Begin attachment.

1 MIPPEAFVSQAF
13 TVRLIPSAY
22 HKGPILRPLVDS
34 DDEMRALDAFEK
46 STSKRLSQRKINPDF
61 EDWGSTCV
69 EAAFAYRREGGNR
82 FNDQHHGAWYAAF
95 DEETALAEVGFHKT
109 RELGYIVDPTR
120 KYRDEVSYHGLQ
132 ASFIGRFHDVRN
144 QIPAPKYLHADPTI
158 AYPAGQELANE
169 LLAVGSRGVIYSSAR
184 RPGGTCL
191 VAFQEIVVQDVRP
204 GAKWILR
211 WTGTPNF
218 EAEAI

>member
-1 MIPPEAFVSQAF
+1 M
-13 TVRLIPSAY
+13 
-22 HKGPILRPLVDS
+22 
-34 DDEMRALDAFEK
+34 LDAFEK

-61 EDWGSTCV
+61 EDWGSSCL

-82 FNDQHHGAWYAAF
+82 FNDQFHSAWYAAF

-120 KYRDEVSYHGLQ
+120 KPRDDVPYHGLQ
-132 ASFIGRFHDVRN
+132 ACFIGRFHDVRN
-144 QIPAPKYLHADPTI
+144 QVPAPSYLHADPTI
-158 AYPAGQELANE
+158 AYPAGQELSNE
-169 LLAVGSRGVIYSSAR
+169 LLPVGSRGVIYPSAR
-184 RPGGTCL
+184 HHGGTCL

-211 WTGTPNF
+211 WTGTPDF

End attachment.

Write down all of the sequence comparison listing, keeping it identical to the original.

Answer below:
1 MIPPEAFVSQAF
13 TVRLIPSAY
22 HKGPILRPLVDS
34 DDEMRALDAFEK
46 STSKRLSQRKINPDF
61 EDWGSTCV
69 EAAFAYRREGGNR
82 FNDQHHGAWYAAF
95 DEETALAEVGFHKT
109 RELGYIVDPTR
120 KYRDEVSYHGLQ
132 ASFIGRFHDVRN
144 QIPAPKYLHADPTI
158 AYPAGQELANE
169 LLAVGSRGVIYSSAR
184 RPGGTCL
191 VAFQEIVVQDVRP
204 GAKWILR
211 WTGTPNF
218 EAEAI

>member
-1 MIPPEAFVSQAF
+1 M
-13 TVRLIPSAY
+13 
-22 HKGPILRPLVDS
+22 
-34 DDEMRALDAFEK
+34 LDAFEK

-61 EDWGSTCV
+61 EDWGSSCL

-82 FNDQHHGAWYAAF
+82 FNDQFHSAWYAAF

-120 KYRDEVSYHGLQ
+120 KPRDDVPYHGLQ
-132 ASFIGRFHDVRN
+132 ACFIGRFHDVRN
-144 QIPAPKYLHADPTI
+144 QVPAPSYLHADPTI
-158 AYPAGQELANE
+158 AYPAGQELSNE
-169 LLAVGSRGVIYSSAR
+169 LLPVGSRGVIYPSAR
-184 RPGGTCL
+184 HHGGTCL

-211 WTGTPNF
+211 WTGTPDF